BMW Launches ParkNow and Ride-Sharing Test Programs in San Francisco

By Jacob Brown | August 21, 2012
If you want to see a congested city, see San Francisco, California. With an estimated 448,000 parking spots, you wouldn't think finding a place for a car would be too tough. Except there are more than 50,000 cars in the city than there are spots in which to park them. That's quite a dilemma. Fortunately, programs like ParkNow are starting to crop up to alleviate some of the congestion. ParkNow allows drivers to pre-pay for a designated spot and hold it for a given time period. It's part of BMW's Urban Mobility plan that kicks off this September. Further, Urban Mobility falls under BMW i, the sub-brand that's spawning the i3 and i8 electric cars in 2014. Partnering with the city of San Francisco and its neighboring areas like tech-rich Palo Alto, ParkNow will be located within 14 areas in and around the city. All drivers will have to do is make a reservation online, which shouldn't be a problem with BMW Apps mobile service. BMW hopes to eventually spread the ParkNow service to other areas throughout the city, totaling more than 100 parking lots in the coming weeks.
BMW's Urban Mobility is also creating and expanding RideNow, a car-sharing program. Operating much the same as any other car-sharing service, BMW's has a unique distinction: the 70 BMW ActiveE 1 Series coupes in its fleet. As all-electric cars, they will be available at many of the same locations--such as airports, metro stations, and municipal offices--as the ParkNow program. There will also be charging stations available at all the lots for the electric cars. Best of all, with a rental of an ActiveE, there is no time restriction on charging the car, due in part to the nature of how long it can sometimes take. BMW will let ActiveE drivers use its power outlets without any additional fees. For BMW and San Francisco, this deal is win-win. In a city that prides itself in being ecologically ahead of the curve to the point of obnoxiousness, this is a good way to promote its green snob appeal. And for BMW, it's exposure for its new brands. And exposure around a city as large as San Francisco is a good thing. A very good thing. Let's see if BMW starts leveraging its car-sharing and congestion-management programs in other parts of the nation. Source: BMW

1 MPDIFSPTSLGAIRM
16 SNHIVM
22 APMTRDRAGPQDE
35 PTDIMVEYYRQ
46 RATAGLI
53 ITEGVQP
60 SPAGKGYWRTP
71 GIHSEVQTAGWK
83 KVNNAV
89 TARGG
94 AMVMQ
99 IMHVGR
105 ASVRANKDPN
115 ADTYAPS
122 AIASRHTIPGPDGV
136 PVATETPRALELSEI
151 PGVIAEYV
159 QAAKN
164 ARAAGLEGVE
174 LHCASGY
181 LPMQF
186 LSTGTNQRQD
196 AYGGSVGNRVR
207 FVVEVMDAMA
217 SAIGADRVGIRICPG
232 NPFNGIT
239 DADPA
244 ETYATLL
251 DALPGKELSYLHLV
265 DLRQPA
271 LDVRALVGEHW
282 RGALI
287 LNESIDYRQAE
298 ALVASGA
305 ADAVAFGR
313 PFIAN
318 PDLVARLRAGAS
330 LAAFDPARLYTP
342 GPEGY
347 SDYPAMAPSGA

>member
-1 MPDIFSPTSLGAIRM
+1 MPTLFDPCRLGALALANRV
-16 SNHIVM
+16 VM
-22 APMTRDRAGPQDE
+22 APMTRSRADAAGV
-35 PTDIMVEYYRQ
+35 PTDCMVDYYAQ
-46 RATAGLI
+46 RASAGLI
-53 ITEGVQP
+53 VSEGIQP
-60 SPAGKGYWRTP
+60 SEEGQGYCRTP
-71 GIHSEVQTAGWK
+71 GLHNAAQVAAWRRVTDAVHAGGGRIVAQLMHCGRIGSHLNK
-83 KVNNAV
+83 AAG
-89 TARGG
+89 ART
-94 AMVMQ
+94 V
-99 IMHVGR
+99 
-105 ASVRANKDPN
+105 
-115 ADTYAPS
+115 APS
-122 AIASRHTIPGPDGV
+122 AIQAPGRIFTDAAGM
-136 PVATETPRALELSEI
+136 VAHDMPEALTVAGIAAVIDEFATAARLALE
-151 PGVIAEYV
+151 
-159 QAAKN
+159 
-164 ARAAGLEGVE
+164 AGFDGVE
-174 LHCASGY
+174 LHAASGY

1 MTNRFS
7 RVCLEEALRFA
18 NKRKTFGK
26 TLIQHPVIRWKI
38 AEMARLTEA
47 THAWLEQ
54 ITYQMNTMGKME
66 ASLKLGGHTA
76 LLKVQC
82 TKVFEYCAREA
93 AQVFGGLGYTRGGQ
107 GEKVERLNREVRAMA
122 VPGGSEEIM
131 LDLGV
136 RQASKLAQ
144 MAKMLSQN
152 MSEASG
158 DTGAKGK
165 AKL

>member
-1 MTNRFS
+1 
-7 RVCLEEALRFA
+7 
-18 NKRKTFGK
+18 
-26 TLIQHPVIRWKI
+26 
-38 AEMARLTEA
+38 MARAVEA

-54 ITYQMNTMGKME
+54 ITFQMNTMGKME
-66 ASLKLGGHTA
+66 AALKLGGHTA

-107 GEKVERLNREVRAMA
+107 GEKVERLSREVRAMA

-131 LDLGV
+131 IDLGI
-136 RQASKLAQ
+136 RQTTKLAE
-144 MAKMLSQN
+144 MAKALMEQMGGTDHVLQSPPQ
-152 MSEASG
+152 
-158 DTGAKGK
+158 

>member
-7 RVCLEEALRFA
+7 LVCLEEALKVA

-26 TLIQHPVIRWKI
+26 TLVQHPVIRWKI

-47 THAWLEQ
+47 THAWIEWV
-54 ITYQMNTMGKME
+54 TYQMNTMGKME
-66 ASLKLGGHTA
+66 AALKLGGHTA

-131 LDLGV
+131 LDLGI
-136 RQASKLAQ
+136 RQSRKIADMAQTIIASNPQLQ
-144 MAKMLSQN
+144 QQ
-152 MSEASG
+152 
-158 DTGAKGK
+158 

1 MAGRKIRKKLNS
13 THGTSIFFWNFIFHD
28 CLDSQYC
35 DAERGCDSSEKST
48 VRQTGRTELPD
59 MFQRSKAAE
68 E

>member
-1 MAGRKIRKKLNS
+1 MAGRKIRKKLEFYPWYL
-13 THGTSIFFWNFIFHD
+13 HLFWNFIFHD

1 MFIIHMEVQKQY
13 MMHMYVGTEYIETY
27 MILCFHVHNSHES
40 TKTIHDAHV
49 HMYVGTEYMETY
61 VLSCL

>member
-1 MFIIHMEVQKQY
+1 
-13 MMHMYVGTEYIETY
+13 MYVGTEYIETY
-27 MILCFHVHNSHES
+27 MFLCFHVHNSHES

This program stinks. Where ever I go, all the charging stations are filled with these BMWs collecting dust. With frustrated plug-in owners like myself asking why have the EV charging stations become BMW's showroom and parking lot. People buy BMWs for the gas guzzling performance...the ultimate driving machine. All we ask of BMW is if you have 5 BMWs not being used for extended periods (we engineers marked the tires) please move them to another spot until demands picks up. 5 Beemers in 5 charging station spots, not being charged, is just plain rude.